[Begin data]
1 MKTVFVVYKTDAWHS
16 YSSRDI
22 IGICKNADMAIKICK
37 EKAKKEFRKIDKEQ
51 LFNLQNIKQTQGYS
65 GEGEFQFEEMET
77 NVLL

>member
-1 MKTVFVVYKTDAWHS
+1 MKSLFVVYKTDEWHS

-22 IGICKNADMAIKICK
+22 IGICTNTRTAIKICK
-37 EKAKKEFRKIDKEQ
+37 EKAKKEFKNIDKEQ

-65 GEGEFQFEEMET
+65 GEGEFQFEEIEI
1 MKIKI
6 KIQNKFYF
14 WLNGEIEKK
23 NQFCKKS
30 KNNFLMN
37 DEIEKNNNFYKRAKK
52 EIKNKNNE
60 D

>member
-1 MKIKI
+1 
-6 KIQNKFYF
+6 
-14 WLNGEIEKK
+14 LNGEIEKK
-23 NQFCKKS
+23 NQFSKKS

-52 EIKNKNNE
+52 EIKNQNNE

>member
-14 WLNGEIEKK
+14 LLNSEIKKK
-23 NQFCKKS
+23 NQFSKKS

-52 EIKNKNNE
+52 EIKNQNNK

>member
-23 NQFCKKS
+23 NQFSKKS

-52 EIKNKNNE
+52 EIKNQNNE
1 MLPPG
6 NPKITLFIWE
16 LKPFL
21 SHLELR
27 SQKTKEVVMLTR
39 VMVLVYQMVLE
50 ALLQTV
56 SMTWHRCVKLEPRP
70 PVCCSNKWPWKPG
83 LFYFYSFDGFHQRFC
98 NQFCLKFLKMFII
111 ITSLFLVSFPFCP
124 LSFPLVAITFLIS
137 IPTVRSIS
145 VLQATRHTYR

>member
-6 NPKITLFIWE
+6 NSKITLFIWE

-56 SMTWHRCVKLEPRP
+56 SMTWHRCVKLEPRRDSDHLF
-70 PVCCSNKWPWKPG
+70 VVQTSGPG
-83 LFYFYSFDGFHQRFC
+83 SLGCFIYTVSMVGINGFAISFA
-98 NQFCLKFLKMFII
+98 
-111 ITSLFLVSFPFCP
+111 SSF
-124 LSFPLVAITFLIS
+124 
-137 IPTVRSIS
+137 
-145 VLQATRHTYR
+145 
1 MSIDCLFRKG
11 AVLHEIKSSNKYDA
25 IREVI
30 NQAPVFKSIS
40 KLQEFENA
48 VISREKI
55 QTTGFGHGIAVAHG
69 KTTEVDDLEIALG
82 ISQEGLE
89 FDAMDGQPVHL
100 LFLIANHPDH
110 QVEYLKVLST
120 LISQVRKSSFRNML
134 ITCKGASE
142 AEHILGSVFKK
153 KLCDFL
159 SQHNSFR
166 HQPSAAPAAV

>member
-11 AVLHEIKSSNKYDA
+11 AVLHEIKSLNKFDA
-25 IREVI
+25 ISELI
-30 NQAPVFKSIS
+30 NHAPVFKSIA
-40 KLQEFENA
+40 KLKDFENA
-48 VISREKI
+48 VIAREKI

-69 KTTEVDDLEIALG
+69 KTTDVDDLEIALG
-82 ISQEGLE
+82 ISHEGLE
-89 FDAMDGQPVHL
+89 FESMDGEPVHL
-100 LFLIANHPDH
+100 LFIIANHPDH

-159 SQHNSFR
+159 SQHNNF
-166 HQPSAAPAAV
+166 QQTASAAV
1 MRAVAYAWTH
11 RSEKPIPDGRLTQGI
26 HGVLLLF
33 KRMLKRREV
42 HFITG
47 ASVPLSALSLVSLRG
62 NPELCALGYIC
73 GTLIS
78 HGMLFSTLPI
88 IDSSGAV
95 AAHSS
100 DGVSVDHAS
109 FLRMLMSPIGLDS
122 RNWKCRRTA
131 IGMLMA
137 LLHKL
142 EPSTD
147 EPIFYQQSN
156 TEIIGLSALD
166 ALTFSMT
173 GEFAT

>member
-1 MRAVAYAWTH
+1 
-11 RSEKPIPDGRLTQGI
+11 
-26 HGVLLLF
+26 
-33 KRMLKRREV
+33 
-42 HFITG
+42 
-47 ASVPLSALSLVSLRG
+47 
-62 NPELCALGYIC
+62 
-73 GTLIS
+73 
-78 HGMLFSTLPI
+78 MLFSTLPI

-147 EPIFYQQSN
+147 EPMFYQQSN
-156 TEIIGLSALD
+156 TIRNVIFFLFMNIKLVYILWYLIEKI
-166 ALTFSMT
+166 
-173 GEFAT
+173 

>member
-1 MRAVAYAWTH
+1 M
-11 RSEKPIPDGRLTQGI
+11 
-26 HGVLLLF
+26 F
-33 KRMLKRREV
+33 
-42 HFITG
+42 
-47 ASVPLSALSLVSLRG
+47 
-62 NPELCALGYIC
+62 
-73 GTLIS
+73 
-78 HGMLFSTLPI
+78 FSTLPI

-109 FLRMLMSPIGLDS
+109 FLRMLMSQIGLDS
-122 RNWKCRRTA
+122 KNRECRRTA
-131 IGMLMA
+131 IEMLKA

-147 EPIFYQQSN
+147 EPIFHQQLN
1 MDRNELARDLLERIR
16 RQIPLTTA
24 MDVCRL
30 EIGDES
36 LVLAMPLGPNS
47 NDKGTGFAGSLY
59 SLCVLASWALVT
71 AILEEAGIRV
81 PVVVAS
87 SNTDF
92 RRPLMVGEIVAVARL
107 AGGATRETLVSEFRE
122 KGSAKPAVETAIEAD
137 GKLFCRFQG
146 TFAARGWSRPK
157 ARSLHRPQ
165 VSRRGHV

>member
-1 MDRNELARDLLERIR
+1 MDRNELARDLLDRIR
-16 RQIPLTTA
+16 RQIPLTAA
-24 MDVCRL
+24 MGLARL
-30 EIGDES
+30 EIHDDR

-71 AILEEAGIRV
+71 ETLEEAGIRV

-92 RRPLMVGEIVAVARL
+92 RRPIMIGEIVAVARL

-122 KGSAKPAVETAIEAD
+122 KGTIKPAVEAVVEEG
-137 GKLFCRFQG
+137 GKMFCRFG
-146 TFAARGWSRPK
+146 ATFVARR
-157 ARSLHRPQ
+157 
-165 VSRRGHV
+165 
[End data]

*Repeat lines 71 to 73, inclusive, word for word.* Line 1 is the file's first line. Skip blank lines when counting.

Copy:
+83 SLGCFIYTVSMVGINGFAISFA
-98 NQFCLKFLKMFII
+98 